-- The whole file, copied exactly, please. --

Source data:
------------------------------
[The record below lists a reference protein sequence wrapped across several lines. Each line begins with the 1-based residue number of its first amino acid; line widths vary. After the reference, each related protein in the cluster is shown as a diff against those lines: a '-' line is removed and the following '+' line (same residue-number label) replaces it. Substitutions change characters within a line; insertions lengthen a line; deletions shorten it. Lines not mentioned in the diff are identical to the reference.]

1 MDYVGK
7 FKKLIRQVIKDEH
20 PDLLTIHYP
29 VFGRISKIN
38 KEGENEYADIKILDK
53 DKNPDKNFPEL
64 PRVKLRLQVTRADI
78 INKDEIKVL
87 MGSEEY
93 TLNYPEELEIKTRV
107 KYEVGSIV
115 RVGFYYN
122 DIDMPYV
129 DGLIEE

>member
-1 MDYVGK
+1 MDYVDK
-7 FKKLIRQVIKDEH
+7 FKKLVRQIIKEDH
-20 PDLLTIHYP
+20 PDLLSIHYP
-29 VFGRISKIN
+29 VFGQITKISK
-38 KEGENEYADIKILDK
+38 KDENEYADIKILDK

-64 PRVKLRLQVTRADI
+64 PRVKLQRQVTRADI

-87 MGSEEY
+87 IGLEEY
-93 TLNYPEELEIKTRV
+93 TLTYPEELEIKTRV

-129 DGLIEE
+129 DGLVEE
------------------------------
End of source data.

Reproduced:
[The record below lists a reference protein sequence wrapped across several lines. Each line begins with the 1-based residue number of its first amino acid; line widths vary. After the reference, each related protein in the cluster is shown as a diff against those lines: a '-' line is removed and the following '+' line (same residue-number label) replaces it. Substitutions change characters within a line; insertions lengthen a line; deletions shorten it. Lines not mentioned in the diff are identical to the reference.]

1 MDYVGK
7 FKKLIRQVIKDEH
20 PDLLTIHYP
29 VFGRISKIN
38 KEGENEYADIKILDK
53 DKNPDKNFPEL
64 PRVKLRLQVTRADI
78 INKDEIKVL
87 MGSEEY
93 TLNYPEELEIKTRV
107 KYEVGSIV
115 RVGFYYN
122 DIDMPYV
129 DGLIEE

>member
-1 MDYVGK
+1 MDYVDK
-7 FKKLIRQVIKDEH
+7 FKKLVRQIIKEDH
-20 PDLLTIHYP
+20 PDLLSIHYP
-29 VFGRISKIN
+29 VFGQITKISK
-38 KEGENEYADIKILDK
+38 KDENEYADIKILDK

-64 PRVKLRLQVTRADI
+64 PRVKLQRQVTRADI

-87 MGSEEY
+87 IGLEEY
-93 TLNYPEELEIKTRV
+93 TLTYPEELEIKTRV

-129 DGLIEE
+129 DGLVEE